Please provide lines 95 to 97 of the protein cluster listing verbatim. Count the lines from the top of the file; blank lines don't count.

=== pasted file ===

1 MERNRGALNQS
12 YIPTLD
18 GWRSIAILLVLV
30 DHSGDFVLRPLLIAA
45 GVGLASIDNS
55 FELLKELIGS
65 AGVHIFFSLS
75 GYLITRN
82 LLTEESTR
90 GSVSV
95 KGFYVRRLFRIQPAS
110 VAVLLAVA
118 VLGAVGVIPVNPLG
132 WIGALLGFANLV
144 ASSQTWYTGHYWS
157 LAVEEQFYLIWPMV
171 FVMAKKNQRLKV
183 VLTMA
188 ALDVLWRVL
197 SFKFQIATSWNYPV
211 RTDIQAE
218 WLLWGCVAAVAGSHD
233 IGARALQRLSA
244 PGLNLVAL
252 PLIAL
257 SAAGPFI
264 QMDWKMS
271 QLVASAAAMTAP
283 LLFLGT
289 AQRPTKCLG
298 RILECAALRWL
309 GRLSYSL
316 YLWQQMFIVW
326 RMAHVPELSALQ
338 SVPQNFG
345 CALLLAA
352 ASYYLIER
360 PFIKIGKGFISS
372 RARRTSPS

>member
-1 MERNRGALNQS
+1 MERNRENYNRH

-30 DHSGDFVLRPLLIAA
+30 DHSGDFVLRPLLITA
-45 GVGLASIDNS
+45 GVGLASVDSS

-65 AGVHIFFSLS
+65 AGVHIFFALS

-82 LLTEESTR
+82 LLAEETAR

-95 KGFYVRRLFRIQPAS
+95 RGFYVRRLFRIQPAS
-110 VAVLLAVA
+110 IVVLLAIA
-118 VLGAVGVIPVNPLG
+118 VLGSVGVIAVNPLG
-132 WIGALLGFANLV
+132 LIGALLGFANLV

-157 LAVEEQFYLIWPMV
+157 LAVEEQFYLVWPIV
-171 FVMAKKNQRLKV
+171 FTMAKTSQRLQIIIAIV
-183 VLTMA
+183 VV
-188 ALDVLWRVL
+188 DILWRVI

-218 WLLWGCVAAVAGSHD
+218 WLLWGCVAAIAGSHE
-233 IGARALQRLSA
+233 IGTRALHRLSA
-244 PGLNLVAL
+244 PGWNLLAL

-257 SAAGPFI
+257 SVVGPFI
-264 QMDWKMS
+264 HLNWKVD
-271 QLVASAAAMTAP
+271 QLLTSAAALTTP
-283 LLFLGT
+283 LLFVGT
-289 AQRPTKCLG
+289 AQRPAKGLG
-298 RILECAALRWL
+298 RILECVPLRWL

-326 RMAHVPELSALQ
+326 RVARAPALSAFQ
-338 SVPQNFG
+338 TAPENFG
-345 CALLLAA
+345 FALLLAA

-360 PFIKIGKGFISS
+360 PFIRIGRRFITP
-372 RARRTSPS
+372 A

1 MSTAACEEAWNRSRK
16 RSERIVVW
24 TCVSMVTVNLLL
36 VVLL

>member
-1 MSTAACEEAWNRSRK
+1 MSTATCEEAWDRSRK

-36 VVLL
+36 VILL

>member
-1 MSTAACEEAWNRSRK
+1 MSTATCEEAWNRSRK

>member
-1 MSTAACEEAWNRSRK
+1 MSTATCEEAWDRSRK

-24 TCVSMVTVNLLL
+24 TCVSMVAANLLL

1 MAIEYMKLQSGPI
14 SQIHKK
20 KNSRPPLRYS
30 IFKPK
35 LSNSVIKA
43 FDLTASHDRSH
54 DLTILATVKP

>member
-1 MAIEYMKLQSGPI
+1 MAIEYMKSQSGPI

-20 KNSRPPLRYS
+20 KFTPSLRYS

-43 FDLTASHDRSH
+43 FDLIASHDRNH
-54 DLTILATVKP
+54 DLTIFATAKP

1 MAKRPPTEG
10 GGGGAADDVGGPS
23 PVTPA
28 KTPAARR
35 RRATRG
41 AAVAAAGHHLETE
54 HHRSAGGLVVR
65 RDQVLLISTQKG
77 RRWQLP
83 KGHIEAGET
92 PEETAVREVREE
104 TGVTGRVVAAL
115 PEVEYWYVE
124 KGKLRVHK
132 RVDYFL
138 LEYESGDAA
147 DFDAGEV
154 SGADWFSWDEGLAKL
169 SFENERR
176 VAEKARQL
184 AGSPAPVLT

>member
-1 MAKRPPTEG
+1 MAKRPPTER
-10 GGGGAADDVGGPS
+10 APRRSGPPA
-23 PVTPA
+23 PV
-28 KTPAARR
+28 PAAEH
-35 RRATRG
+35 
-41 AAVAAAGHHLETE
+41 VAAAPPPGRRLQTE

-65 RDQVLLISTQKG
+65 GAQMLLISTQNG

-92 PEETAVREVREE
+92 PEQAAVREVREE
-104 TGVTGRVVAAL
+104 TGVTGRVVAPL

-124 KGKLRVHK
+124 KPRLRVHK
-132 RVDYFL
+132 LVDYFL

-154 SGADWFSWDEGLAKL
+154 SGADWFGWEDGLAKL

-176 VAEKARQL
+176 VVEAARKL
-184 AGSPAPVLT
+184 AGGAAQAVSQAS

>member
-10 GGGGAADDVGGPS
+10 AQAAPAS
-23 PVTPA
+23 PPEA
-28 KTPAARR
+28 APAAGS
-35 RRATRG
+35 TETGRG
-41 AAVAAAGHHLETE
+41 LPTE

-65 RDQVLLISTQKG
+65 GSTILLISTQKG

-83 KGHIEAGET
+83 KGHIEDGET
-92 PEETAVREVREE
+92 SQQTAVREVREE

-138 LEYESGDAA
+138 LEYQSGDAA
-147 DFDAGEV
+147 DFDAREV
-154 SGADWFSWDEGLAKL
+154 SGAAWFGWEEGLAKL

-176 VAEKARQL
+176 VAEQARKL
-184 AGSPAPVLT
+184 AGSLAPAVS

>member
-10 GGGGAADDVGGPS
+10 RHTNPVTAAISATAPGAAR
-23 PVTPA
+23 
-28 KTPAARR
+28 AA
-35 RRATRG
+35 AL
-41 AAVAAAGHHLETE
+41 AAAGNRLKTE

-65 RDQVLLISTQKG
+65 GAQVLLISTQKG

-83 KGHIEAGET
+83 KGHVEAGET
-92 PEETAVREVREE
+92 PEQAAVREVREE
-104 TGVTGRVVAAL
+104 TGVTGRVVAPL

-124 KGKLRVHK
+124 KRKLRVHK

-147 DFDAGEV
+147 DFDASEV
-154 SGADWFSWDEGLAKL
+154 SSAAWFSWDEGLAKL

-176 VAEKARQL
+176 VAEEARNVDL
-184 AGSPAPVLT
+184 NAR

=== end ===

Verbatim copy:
1 MSTAACEEAWNRSRK
16 RSERIVVW
24 TCVSMVTVNLLL